Ive been getting his misdirected phone calls and e-mails for years, which is not surprising, since were both New York-area writers who share the same first and last names. While I work full time at [email protected] Partner, the other Mark Mehler wears multiple professional hats. Hes a lecturer, university teacher and consultant to Fortune 1000 companies on their Internet recruiting strategies. His book, CareerXroads, is a seminal guide to job hunting in the New Economy.
I figured this story on surviving career failure was a good excuse for finally making his acquaintance. After some preliminary, personal chitchat—his familys from Brooklyn and mines from the Bronx—the other Mehler offered some thoughts on learning from failure.
Like every HR expert, he sees the long-term job outlook as remarkably sunny for IT professionals.
"We know that for the next 20 years, there will not be enough people born to fill all the [jobs]," he says. Moreover, he notes, the "gold-watch days" are gone, with workers now averaging just 3.2 years per gig. Thus, there is no longer any stigma attached to short-term employment or, for that matter, to being downsized out of the workforce.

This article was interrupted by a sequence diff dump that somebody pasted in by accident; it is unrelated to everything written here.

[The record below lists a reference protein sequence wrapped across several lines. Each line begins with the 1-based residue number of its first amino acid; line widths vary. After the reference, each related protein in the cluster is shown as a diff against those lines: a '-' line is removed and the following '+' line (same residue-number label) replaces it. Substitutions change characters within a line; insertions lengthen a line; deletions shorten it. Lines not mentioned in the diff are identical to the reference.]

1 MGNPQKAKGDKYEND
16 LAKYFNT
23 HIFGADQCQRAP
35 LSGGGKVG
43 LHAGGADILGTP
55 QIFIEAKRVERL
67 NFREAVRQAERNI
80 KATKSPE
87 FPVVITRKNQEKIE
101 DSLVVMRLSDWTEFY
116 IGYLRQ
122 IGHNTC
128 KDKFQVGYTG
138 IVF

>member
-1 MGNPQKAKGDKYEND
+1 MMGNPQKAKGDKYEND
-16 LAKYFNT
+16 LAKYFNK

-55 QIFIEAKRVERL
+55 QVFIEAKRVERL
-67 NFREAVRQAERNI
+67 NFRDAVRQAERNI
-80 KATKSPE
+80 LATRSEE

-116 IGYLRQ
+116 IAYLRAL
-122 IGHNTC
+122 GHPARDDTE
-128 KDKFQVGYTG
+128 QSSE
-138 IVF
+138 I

Mehlers advice for bouncing back from adversity:
> Get better at listening than talking.
> Network till it hurts (it takes a certain amount of guts just to show up at a networking meeting after getting canned).
> Understand the culture of a prospective employer, as well as the job itself. Some of this info can be obtained from a Web sites recruiting section, but much of it involves getting the company to sit down and explain itself to you.
> Zero in on the niche that youd like to fill. This is the time to select, not settle.